Earlier this year, the first footage emerged of Rihanna in “Bates Motel,” the A&E series that serves as a prequel to Alfred Hitchcock’s iconic thriller Psycho. Rihanna plays Marion Crane, the character who is famously stabbed and murdered in the shower in the original film. Show More Summary
Last night, A&E aired the season premiere of Bates Motel, the show that serializes Alfred Hitchcock's Psycho. Usually, we wouldn't have much to say about this. But for this fifth and final season, Rihanna has joined the cast, playing Marion Crane, the character who Janet Leigh played in the original Psycho. We already posted an…
Bates Motel co-creators Kerry Ehrin and Carlton Cuse have consistently kept the prequel story to Alfred Hitchcock’s Psycho exciting and full of twists that even the most devout Hitchcock film buffs couldn’t have seen coming. Even so,...Show More Summary
Since the middle of last season, Bates Motel has been hurtling toward the direct action of the Alfred Hitchcock film that inspired it. This week, we arrive at a key point in that journey: the arrival of Marion Crane, played brilliantly by Rihanna. Series co-creators Kerry Ehrin and Carlton Cuse ... More »
On Monday’s episode of Bates Motel, A&E’s reimagined story of Norman Bates will introduce its latest iconic character borrowed from Alfred Hitchcock’s Psycho: Marion Crane. When Hitchcock originally cast Janet Leigh for the role, he intended to shock audiences by killing off a famous Hollywood star. Times have changed, but ... More »
The Psycho franchise’s second most iconic character is back. Portrayed by Janet Leigh in Alfred Hitchcock’s Psycho, the character Marion Crane memorably met her demise in a Bates Motel shower; she was of course repeatedly stabbed to death by Norman Bates, in a scene that nobody will ever forget. For A&E’s prequel series “Bates Motel,“ which […]
Rihanna is finally checking in to "Bates Motel." The music superstar makes her highly anticipated TV acting debut in Monday's episode of the A&E drama as Marion Crane, the role made famous by Janet Leigh in Alfred Hitchcock's 1960 film "Psycho." And by all accounts, she more than delivers. "She...
There's nothing to winning, really. That is, if you happen to be blessed with a keen eye, an agile mind, and no scruples whatsoever. - Alfred Hitchcock
A self-styled celebrity photographer who lived in Boston, Peter Warrack took thousands of candid snapshots of artists and actors over several decades. He took intimate pictures of Alfred Hitchcock, Grace Kelly, Diana Ross and hundreds...Show More Summary
"In the world of advertising, there's no such thing as a lie. There's only expedient exaggeration." Fathom Events has officially announced an event for Alfred Hitchcock's classic thriller North by Northwest, first released in 1959. Fathom and Warner Bros are showing North by Northwest on the big screen for two nights only - April 2nd and April 5th. Show More Summary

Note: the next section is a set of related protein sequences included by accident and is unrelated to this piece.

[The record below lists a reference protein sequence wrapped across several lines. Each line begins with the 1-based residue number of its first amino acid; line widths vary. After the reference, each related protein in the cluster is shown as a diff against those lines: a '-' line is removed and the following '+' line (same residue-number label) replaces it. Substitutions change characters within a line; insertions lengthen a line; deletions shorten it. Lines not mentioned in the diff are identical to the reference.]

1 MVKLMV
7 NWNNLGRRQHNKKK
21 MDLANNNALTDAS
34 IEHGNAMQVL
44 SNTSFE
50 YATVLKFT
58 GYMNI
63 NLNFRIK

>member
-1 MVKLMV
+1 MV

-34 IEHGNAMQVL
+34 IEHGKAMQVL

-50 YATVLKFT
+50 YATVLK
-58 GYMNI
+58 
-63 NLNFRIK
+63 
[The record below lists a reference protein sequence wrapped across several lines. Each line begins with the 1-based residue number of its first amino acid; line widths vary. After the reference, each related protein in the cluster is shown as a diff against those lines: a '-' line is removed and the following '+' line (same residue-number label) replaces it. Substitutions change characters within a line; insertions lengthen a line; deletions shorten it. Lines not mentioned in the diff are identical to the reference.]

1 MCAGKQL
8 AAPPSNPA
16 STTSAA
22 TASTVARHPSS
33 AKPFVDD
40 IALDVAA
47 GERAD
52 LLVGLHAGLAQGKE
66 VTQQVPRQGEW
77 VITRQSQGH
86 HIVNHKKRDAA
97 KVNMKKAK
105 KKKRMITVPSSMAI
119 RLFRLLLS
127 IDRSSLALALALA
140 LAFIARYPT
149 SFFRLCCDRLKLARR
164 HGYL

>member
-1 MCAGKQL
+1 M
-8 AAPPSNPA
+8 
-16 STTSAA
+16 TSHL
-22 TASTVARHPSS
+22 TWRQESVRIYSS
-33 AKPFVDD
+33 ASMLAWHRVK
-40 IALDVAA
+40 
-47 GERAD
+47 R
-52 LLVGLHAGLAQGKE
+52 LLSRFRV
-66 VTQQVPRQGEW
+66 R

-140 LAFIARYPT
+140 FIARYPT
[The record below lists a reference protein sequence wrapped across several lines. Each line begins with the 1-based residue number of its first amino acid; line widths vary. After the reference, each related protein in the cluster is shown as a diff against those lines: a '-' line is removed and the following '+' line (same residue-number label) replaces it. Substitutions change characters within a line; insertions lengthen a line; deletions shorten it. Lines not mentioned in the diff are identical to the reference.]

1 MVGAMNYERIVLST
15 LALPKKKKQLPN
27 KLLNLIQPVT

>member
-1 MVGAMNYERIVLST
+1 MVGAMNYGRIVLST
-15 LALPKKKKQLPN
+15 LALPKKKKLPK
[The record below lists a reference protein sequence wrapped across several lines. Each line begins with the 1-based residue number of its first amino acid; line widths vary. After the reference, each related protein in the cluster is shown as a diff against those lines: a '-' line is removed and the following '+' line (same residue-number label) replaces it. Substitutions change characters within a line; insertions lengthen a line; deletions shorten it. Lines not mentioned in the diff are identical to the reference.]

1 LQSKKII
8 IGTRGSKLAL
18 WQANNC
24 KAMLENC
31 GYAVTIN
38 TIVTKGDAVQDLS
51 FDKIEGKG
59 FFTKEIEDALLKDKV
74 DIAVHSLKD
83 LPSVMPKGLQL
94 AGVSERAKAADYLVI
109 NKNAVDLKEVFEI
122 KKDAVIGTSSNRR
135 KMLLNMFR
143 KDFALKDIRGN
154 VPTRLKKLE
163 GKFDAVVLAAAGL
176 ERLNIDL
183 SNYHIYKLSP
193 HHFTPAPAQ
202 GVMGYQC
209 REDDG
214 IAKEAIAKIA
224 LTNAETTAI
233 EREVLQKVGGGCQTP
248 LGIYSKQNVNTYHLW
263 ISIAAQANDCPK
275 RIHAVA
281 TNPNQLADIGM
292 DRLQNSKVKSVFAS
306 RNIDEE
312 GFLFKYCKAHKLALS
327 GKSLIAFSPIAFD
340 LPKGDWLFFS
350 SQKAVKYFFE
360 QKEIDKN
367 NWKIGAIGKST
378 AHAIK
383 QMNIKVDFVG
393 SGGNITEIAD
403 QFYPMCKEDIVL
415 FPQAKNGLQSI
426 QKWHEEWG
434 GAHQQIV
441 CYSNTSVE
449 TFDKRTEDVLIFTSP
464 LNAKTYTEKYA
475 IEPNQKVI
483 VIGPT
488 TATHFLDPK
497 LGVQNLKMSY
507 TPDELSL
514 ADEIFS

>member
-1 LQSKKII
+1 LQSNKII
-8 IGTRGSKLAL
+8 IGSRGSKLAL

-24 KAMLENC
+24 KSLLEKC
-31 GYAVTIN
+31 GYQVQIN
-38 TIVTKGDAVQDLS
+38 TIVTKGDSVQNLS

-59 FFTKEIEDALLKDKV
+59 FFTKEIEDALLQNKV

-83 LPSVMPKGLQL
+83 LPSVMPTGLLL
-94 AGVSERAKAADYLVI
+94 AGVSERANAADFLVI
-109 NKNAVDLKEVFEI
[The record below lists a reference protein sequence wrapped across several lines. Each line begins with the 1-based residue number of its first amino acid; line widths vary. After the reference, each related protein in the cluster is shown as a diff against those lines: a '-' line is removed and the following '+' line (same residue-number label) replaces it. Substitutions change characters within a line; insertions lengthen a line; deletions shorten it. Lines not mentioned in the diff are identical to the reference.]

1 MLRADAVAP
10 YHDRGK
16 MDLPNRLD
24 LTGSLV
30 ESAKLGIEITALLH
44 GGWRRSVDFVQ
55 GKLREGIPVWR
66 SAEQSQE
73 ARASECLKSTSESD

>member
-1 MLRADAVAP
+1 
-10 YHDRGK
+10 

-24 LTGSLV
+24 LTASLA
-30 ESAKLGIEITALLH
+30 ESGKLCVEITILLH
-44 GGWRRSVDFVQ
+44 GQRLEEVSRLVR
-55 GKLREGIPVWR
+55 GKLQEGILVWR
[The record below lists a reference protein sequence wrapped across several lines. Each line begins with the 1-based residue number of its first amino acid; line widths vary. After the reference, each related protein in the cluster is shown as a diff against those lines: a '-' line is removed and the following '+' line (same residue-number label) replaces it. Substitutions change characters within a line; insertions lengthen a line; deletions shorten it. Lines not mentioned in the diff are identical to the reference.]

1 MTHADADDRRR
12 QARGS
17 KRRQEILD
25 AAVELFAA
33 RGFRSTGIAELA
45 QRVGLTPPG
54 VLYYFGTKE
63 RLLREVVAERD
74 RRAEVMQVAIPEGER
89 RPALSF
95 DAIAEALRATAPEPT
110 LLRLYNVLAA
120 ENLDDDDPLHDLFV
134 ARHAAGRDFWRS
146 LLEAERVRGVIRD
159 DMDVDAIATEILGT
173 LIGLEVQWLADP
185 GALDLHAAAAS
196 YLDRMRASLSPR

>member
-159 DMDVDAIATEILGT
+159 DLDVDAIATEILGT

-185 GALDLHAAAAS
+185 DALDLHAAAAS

Fans of the legendary Alfred Hitchcock know that the acclaimed suspense director was known for his sense of humor and for poking fun at himself. His introductions to his 1950s to 1960s CBS and NBC series Alfred Hitchcock Presents, for...Show More Summary
In 1957, Alfred Hitchcock spoke to interviewer Collin Edwards for Pacifica Radio about his upcoming movie, tentatively titled From Amongst The Dead, which the next year turned out to be Vertigo. Subjects covered include dead bodies and humor, as you might expect. Show More Summary
Blank on Blank dusted off a classic 1957 interview with the late, great master of psychological horror, animating Hitch’s pontification on fear, suspense, and death, and maintaining a sense of humor about all of it.
"We all have fear in us and we like to enjoy a vicarious, shall we say, toe in the water of fear," said Alfred Hitchcock in 1957. (Blank on Blank)
In a amusing episode of the lost interview series Blank on Blank, the late great Alfred Hitchcock spoke with journalist Colin Edwards in 1957 about his upcoming film (Vertigo), his penchant for creating fear and how he enjoyed using his distinctly British sense of humor to relieve the tension within a scary scene. Well, yes, […]
"There's humor in a graveyard," he says in an interview with Colin Edwards, animated for PBS' Blank on Blank.
It was announced back in January that IFC had acquired U.S. rights to 78/52, a documentary that isn’t about Alfred Hitchcock’s Psycho, but quite specifically the shower scene that lies within. Bloody Disgusting has learned that the film has been pulled out of the upcoming SXSW Film Festival. No reason was given, although this happens […]
1. "Why 'Get Out' Is The Best Movie Ever Made About American Slavery": An amazing essay penned by Esquire's Steven Thrasher. “‘Get Out’ is a kind of taut Universal romp, as if Alfred Hitchcock had finally contemplated the existential terror of race. Show More Summary
Nothing focuses a film like the threat of a bomb going off. From Alfred Hitchcock's "Sabotage" to the Oscar-winning "The Hurt Locker," explosive devices that can detonate at any moment are intrinsically dramatic. "Land of Mine" makes good use of that plot mechanism, but it has a whole lot more...